During her time at Seacrest Village, Ferris has played a strong role in the growth of the organization, which has included the initial development and expansion of its 10-acre campus in Encinitas, and the opening of its skilled nursing facility in 1990. She was also involved in the 1996 sale of the 54th Street site and acquisition of the Rancho Bernardo facility; the establishment of the 49-apartment assisted living residence and Mel’s Place Coffeehouse in 1998; the memory care wing with 26 units in 2007; and, just last year, the addition of a 30-unit independent living facility and a vitality center that includes a multipurpose room, two pools, a fitness center and a massage room. Ferris noted that the vitality center was recently certified as a North County site for the Arthritis Foundation.
In addition, she has welcomed many groups and organizations to meet in the Encinitas campus’s new community space, which can accommodate up to 350 people. With the increased activity on campus, additional parking is going to become a pressing need, Ferris noted. She explained that the nonprofit has a 1.8-acre site just north of the facility, and though this use has yet to be determined, additional parking is expected to be included in the plans.
Furthermore, under Ferris’ leadership, Seacrest Village has been recognized as a top place to work by Society for Human Resource Management and the San Diego Business Journal on numerous occasions, with 300 employees on the two campuses. And over the years, it has expanded to offer several levels of care, from independent and assisted living to Alzheimer’s/dementia and skilled nursing/rehabilitation/long-term care.
“The beauty of a place like Seacrest is that people do have different options,” she said. “We try to accommodate needs as needs change.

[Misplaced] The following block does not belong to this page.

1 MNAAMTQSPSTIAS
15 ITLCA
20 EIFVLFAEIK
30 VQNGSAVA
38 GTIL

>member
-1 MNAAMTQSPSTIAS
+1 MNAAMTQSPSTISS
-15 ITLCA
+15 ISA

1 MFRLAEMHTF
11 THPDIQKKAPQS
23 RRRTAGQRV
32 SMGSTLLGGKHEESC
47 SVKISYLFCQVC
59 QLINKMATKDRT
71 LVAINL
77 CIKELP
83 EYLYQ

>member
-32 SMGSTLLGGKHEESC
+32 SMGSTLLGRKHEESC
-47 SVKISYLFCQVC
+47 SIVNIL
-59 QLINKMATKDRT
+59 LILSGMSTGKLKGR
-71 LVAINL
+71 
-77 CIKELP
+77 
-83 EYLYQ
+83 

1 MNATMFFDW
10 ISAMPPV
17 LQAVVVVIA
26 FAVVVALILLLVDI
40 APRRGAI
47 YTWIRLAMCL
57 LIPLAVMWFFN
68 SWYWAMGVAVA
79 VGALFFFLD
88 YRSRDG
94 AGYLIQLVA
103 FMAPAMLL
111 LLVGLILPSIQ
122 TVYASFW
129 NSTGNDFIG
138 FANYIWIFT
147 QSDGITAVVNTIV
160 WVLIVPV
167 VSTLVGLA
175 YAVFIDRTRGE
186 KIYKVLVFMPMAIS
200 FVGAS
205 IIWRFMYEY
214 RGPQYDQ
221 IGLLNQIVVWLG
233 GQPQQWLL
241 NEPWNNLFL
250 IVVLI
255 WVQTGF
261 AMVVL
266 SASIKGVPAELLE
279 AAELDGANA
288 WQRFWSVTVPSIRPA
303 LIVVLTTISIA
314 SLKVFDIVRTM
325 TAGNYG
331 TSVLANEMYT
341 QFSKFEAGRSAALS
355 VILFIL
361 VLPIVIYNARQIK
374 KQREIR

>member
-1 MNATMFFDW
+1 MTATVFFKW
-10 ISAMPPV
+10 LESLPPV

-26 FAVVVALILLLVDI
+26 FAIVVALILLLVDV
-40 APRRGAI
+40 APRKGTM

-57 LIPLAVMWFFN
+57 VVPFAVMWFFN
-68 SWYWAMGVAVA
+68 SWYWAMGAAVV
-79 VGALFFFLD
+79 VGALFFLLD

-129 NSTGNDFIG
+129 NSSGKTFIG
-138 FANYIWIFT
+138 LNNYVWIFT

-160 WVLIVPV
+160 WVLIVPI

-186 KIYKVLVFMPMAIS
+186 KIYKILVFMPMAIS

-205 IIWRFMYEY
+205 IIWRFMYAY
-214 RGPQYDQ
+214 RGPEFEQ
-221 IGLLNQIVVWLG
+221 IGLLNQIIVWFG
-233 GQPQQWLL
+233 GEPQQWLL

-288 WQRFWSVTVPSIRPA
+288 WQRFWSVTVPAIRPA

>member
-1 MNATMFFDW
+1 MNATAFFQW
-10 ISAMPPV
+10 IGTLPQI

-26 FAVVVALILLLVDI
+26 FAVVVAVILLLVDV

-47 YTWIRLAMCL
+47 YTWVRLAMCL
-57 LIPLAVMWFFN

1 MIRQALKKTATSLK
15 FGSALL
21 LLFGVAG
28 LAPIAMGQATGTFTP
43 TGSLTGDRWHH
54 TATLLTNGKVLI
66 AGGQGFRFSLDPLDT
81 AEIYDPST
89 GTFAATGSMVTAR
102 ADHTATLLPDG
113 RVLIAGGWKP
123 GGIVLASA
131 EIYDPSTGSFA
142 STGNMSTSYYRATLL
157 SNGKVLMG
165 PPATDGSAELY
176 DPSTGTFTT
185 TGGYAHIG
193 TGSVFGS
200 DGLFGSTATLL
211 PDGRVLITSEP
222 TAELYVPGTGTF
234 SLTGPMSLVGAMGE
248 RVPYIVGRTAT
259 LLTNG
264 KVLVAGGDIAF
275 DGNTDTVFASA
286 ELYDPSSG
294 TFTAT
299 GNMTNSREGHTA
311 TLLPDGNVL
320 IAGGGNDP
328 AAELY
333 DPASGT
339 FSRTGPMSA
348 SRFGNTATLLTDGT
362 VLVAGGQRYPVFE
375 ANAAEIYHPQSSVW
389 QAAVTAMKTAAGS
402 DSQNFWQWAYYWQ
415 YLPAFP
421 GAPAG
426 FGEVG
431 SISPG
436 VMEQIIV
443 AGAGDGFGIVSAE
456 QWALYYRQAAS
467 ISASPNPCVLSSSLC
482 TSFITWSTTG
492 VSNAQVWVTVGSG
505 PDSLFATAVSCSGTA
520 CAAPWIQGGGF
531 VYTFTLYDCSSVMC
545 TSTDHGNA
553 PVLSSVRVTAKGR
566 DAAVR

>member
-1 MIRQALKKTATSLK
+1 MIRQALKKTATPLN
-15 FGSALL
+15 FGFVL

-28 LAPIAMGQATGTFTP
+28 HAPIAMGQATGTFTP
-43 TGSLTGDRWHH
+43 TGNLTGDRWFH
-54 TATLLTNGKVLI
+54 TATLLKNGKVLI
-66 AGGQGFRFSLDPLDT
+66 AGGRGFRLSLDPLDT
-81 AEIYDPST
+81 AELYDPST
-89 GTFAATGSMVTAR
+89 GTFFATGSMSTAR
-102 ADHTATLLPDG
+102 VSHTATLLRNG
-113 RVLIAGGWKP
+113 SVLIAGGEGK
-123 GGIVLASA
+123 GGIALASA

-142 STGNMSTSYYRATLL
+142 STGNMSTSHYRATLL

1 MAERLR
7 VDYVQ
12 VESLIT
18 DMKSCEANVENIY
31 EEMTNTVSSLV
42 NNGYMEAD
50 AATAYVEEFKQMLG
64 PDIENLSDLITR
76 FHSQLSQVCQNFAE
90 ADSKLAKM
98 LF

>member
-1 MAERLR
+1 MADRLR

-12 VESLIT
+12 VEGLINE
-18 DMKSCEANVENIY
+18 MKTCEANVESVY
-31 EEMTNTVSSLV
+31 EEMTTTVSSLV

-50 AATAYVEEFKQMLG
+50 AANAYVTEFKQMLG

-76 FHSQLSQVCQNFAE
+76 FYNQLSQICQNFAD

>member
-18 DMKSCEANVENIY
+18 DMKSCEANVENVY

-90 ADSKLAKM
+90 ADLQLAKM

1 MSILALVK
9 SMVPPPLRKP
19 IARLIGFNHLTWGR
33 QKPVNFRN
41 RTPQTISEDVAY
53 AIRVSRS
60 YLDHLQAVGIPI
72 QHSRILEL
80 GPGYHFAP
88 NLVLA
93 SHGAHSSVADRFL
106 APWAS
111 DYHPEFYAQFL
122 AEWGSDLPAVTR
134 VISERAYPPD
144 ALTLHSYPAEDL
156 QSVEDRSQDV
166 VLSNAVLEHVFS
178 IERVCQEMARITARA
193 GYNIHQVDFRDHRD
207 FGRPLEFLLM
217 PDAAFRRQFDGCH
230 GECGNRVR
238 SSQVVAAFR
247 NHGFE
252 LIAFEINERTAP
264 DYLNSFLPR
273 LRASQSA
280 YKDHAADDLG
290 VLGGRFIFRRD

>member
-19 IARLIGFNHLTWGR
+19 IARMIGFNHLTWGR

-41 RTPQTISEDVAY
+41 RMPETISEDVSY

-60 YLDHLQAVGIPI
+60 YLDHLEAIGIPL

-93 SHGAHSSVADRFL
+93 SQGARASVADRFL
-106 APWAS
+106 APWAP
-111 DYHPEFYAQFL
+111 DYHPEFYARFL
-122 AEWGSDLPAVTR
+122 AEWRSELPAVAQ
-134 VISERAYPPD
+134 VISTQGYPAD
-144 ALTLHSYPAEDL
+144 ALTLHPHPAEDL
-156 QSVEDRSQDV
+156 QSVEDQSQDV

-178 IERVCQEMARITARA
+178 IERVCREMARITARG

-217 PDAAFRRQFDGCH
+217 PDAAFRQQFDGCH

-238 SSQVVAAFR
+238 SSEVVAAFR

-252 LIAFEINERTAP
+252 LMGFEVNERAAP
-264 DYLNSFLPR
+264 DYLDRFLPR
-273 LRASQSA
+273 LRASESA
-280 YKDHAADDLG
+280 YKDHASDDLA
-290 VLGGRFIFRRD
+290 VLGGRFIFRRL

“The whole idea is that when people come to a retirement community like ours, they will be surprised and blown away by what we have,” Ferris added.
However, seniors are waiting too long to move in to such facilities, she said.
“They’re missing the active years in an active community,” Ferris explained. “Sometimes when they come in, it’s too late. They’re still vibrant ... but a little frail.”
She noted that people are living longer — the fastest-growing demographic in the country is age 80 and older, she added — but they are exhausting their resources and not planning as well for the future. Fears exist of possible Medicare cuts and changes to Social Security.
Ferris said she is proud of the amount of charitable care that the organization provides on an annual basis because of the fundraising efforts of Seacrest Village and the Seacrest Foundation boards. In addition, Seacrest Village cares for individuals who without the generosity of the community could not call Seacrest their “home.”
If anyone has questions or concerns regarding their aging parents, or if there is a crisis, Ferris emphasized that Seacrest Village can be used as a resource.
“It’s not even about the placement of parents with us,” she said. “We’d rather see people proactive than reactive.”
For more information about Seacrest Village, go to